Matt Beleskey fits well with Hartford. He is a veteran that provides energy or grit with the Pack. I also enjoy how he protects the prospects when it comes to post-whistle issues with opponents. He immediately responds to any scrums, or players that instigate with the prospects. He is not afraid to step up when we need him.
In other aspects, the veteran has provided a good example of leadership as well. He attempts to get the group going and has talked periodically with the forwards. He is approachable to the players. He has taken his time with Hartford as a positive role. The attitude he has is he’s there to teach and this is not a demotion.
Wade Redden hands down was the best leader for the Wolf Pack when he was here. No one will come close as him. He was ready to be a leader and a teacher on the first day of the job, literally. The difference with Redden and other veterans we had in Hartford is the previous experiences. Redden was in the NHL for 13 seasons. He went through plenty of experiences to help guide the Ranger prospects at the time. The veterans today will not carry as much as him, considering some had brief NHL time or became established only in the AHL.
I have had fond memories of Redden. In public he was one of the players to interact with and did give back in the community. I recall a time where he bought the whole team iPods (I believe what the gift was, going off memory) as a gift. He truly cared about the city of Hartford and the players in the locker room.
7. Will the Pack ever be good again?
This is a loaded question…. Where should I begin?
In the foreseeable future, they should be better at some point. The question is when? The Rangers are loading up on their draft picks, which is into developing prospects. The farm system was wiped cleaned for a good portion of previous seasons.
The Wolf Pack missed the playoffs in the last 5 of 6 seasons and the last 6 of 9 seasons. The Pack in their earlier times made the playoffs every season, from 1997-98 to 2008-09. The sudden shift in the franchise was due to management by the Rangers. At the time of getting players for the now, trading away picks and prospects was not going to be felt by New York. Instead, it was slowly making the Wolf Pack weaker. That’s where we are at now. The only reason Hartford made the playoffs in 2014-15 is because the signing of juggernaut veterans to fill in voids of the roster since there weren’t many prospects in the system.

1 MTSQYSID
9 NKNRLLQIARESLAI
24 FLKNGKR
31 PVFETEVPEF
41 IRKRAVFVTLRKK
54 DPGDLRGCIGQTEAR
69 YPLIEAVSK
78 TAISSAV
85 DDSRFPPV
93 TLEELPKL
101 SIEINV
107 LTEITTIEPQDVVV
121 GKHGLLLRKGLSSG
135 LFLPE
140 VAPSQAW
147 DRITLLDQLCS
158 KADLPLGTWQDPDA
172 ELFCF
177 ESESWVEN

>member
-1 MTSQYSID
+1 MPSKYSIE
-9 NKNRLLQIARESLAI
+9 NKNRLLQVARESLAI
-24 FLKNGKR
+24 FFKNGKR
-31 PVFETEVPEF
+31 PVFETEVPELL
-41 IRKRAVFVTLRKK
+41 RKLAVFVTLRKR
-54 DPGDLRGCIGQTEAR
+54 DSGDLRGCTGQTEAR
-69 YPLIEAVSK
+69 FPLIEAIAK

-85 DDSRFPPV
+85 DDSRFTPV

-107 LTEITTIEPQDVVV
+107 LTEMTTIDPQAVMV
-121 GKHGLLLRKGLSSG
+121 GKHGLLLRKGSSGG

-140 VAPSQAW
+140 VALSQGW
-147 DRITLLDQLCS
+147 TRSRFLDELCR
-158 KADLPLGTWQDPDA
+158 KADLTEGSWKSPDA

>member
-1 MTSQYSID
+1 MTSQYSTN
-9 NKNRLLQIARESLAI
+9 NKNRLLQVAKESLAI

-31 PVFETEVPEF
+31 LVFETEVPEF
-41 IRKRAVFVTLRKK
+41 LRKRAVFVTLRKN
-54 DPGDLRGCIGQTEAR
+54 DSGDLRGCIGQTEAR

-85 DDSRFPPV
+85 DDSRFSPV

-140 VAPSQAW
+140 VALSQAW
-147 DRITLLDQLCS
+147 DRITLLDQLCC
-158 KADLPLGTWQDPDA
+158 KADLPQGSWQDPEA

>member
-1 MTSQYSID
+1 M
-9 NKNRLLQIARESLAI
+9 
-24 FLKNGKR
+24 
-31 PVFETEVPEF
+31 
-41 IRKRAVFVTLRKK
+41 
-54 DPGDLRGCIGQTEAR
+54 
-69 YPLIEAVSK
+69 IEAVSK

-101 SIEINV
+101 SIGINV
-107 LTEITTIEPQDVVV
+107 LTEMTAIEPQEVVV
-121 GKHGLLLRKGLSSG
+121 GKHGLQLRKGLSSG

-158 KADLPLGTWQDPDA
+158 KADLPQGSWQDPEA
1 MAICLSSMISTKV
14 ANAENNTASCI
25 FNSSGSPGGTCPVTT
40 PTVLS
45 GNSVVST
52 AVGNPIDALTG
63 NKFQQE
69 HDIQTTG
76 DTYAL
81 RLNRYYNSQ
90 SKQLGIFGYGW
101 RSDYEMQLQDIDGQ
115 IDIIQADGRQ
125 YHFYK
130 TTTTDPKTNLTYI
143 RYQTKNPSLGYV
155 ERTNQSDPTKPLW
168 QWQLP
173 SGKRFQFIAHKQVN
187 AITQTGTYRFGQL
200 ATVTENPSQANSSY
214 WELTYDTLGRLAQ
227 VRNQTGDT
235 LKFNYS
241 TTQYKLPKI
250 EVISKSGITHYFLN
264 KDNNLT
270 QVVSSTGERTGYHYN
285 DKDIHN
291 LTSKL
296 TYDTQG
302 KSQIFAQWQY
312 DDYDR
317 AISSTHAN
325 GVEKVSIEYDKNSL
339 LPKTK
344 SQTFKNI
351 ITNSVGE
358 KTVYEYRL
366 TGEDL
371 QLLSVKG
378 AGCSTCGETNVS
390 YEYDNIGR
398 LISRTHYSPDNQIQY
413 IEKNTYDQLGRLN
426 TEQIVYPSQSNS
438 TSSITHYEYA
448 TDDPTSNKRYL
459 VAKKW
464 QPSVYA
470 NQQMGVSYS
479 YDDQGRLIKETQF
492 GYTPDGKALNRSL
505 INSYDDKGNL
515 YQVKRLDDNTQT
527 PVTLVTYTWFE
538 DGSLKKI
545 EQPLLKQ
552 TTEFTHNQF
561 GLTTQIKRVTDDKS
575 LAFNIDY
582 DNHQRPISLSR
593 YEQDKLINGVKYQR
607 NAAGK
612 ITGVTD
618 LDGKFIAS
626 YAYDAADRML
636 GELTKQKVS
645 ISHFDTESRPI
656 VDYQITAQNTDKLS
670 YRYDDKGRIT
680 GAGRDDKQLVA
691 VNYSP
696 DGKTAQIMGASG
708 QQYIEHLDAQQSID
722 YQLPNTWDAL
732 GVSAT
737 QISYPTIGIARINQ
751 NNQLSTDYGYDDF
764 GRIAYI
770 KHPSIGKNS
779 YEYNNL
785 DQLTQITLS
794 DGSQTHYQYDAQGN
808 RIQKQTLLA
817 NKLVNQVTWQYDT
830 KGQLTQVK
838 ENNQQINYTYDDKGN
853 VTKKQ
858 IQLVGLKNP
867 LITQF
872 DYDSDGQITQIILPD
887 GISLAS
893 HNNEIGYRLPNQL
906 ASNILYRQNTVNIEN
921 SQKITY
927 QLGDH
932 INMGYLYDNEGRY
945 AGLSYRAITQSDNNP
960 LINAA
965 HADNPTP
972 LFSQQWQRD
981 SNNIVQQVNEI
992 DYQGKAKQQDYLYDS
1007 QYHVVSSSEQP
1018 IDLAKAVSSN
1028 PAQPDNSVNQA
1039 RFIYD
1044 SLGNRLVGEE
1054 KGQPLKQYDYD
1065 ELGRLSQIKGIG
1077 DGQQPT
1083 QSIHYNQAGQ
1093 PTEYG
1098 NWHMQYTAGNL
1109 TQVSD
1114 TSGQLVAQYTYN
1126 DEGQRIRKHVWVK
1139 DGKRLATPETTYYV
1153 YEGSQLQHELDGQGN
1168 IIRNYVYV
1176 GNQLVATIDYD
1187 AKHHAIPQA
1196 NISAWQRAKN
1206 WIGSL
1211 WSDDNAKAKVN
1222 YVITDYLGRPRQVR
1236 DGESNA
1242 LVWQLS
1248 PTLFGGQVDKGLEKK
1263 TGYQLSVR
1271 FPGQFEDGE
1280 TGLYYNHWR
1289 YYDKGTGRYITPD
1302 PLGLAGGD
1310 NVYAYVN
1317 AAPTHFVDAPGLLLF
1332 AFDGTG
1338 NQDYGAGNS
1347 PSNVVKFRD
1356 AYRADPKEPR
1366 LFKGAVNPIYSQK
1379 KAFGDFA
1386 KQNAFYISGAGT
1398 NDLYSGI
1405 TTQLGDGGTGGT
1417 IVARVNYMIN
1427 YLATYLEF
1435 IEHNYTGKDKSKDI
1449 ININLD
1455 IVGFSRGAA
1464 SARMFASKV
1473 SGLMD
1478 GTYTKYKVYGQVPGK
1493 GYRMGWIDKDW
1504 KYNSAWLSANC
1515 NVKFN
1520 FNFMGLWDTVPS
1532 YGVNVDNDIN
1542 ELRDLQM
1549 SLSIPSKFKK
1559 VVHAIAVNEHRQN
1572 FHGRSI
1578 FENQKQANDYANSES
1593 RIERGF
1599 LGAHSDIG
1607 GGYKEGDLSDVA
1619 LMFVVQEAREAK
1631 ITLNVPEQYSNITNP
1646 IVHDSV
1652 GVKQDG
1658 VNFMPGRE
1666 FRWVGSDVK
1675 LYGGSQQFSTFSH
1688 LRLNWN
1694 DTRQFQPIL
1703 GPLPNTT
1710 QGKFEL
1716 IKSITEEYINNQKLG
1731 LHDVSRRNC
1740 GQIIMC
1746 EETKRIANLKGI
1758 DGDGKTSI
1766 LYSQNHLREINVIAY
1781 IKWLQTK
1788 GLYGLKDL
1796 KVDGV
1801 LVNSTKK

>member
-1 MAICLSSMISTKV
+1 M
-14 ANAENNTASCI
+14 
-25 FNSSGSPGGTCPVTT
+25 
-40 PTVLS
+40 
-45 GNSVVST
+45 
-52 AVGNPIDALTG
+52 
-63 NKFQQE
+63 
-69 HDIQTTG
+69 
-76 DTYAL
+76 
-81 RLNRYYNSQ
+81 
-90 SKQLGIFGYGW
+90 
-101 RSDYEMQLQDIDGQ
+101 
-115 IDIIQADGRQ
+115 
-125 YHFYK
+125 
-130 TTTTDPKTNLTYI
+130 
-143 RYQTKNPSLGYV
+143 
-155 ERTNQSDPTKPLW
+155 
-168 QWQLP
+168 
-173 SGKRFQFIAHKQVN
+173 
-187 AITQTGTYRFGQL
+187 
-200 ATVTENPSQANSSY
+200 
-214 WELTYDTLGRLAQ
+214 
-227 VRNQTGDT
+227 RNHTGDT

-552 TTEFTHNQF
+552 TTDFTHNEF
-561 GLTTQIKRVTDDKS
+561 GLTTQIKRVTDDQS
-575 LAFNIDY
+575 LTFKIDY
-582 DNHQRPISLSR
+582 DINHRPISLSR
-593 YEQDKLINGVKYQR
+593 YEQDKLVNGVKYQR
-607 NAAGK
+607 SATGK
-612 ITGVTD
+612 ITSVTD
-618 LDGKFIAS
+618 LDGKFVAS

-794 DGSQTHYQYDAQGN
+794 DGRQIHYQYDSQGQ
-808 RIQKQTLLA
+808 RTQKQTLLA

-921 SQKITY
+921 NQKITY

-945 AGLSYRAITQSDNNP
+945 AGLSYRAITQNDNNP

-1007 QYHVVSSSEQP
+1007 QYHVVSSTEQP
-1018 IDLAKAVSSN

The Pack is considered weak in today’s AHL. Back in earlier times, teams were scared to play Hartford. This is not the case anymore. The AHL has changed and the Rangers were unable to keep up. You must have prospects and the right veterans to create a successful team. You want that wining culture to develop, not a losing culture. Hartford has a losing culture, which negatively impacts development.
Teams who were terrible are now good. Hartford has been in the bottom. This becomes an issue for free agency. AHL forwards are not picking the Pack anymore. These players want a winning roster with management that knows how to operate the club from a player’s perspective. There are three types of players in the AHL- prospects, AHL veterans, and ECHL players who want to stick in the AHL. The AHL veterans are a critical piece for development in today’s game. Not able to attract the right veterans will also harm development of prospects.
It is frustrating to see a “bad product” on ice annually, but there are many reasons why Hartford struggles. Running a strong AHL team will benefit your parent club down the road. Generally, teams who won the Stanley Cup have had a strong AHL core.